Current testing methodology is v1.2
5 x 5 x 1 in
I’m a huge fan of Fosi Audio, and they’ve been around long enough now to have established some decent street cred.
The TB10D is one of my favorite small Class D amplifiers that they make, and the prices of all of their gear are really affordable.
The Fosi Audio K5 gaming headphone deck is also something that stays permanently on my desk.
Overall, I’m a bit of a fan but I also do find and acknowledge that there are some limitations with the Class D output.
The Fosi Audio BT20A Pro is an upgrade from the BT20A and it comes with a kicking 300-watt per channel output capacity running into 4 ohms.
Fosi Audio BT20A Pro
A Class D amplifier that certainly packs a big punch.
The Fosi Audio BT20A Pro is a bit of an upgrade and a better version of the BT20A.
If you’re familiar with the earlier unit, then the biggest standouts for the Pro version are that they’ve pretty much doubled the power output and have included a pre-out jack point.
There are some other tasty elements like the ability to swap out the op-amp to change the overall sound signature and signal processing if that appeals to you.
It has a 300-watt per channel output capacity. So for those of us that are typically going to be running 8 ohms, you’re looking at a max power output of 150 watts per channel.
The Fosi Audio BT20A Pro offers plenty of room to drive whatever speakers you’re looking to drive.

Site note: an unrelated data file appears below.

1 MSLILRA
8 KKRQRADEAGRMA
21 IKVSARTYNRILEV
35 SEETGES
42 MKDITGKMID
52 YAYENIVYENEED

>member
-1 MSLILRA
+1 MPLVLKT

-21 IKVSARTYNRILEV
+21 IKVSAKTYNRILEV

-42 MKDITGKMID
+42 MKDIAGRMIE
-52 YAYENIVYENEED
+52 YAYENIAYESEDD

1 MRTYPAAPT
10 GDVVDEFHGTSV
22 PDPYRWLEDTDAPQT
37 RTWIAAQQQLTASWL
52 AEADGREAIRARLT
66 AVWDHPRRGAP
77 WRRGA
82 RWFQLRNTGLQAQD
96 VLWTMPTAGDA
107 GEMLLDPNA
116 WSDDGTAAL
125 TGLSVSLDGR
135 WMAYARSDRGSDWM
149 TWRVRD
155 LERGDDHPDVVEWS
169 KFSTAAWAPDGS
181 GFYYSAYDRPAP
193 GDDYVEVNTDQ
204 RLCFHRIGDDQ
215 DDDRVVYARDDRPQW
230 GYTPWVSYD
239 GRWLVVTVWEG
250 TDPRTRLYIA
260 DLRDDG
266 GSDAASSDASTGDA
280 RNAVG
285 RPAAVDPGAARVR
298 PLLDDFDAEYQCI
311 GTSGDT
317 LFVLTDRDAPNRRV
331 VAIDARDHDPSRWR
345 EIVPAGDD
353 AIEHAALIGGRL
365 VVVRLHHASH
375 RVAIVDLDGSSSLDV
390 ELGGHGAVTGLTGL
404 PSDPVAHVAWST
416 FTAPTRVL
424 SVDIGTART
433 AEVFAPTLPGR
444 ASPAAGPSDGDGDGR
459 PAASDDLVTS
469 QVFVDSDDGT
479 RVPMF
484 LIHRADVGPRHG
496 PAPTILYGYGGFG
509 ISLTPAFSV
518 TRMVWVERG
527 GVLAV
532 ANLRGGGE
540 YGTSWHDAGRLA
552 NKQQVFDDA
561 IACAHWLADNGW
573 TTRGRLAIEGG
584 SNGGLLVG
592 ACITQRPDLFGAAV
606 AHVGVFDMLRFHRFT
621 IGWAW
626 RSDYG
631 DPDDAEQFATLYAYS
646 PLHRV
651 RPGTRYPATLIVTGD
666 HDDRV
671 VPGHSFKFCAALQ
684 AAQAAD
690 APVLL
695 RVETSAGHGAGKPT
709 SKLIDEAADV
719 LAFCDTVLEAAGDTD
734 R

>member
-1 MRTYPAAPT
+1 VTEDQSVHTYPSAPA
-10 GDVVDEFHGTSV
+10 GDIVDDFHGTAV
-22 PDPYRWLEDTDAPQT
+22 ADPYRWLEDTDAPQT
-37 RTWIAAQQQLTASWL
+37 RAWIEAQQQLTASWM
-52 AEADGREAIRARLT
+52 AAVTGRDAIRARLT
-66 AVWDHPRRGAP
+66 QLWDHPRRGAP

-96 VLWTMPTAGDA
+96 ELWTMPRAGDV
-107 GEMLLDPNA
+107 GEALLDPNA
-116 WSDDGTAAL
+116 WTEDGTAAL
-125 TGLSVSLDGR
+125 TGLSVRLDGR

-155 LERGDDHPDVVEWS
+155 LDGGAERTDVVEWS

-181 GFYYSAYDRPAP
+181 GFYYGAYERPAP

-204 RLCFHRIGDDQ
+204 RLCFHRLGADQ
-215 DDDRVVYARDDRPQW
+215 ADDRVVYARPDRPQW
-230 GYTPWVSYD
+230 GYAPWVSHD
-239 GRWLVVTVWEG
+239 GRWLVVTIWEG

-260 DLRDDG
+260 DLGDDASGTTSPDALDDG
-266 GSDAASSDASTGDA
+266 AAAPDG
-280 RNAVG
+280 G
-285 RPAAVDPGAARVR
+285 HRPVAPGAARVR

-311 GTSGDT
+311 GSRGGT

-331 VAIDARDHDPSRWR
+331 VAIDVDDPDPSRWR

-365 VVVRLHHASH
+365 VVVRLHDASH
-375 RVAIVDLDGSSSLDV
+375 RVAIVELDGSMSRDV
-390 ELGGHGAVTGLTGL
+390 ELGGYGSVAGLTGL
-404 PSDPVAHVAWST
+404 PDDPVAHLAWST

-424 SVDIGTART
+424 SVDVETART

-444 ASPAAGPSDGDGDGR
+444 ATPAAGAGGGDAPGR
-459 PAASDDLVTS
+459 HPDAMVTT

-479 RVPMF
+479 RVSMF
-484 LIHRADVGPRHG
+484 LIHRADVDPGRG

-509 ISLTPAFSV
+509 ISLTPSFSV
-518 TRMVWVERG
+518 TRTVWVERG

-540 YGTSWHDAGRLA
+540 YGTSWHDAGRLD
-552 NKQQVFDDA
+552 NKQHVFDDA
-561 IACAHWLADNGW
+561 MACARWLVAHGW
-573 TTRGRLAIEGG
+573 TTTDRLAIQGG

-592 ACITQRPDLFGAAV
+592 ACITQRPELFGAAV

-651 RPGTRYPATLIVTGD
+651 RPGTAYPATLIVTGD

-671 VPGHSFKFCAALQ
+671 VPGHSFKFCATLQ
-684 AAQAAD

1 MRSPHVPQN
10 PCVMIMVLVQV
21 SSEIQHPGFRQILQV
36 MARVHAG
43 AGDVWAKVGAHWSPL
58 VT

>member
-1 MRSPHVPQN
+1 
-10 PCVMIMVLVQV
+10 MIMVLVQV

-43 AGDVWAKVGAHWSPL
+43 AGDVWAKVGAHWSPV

- Max Power Output: 300Wx2 @4Ω
- SNR: ≥108dB
- Terminating Impedance: 2-8Ω
- THD: 0.005%
- Power Amplifier Chip: TPA3255
- Power Supply: 32V 5A
- Input Range: DC 24V-48V
- Frequency Response Range: 20Hz-20kHz(±1.2dB)
- Bluetooth Transmission Range: Up to 50Ft
- Bluetooth Codec: AAC/SBC
What’s in the Box?
- Fosi Audio BT20A Pro
- Power supply
- AC power cord
- User’s Manual
Stuff I like
- Clean and powerful sound
- Small and compact size
- Solid build quality
- With two input options
Stuff I like less
- Soundstage is lacking
- No remote control
The build quality of the BT20A Pro is typical Fosi Audio – a nice steel casing with responsive tone and volume pots with a simple on and off switch.
I find their terminals to be of really good quality, plus they’re capable of taking banana plugs or being unscrewed to take naked speaker cable directly.
The Bluetooth aerial is a Bluetooth aerial, but it does have a decent-quality feel to it.
The small rubber feet underneath create a small lift from whatever you place it on, so it’s not going to scratch anything.
It won’t pick up too much vibration and if needed, it would some heat dissipation through the bottom panel.
There are two ways to send audio to the Fosi Audio BT20A Pro.
The first, as the BT in the name suggests, is via Bluetooth. It has a capacity of up to 50 feet but in normal operating conditions, I would say anywhere between 10 and 20 meters.
I’ve found the connection to be absolutely solid and have had no issues with dropouts while using my phone, walking around large rooms, and heading down to the other end of my house.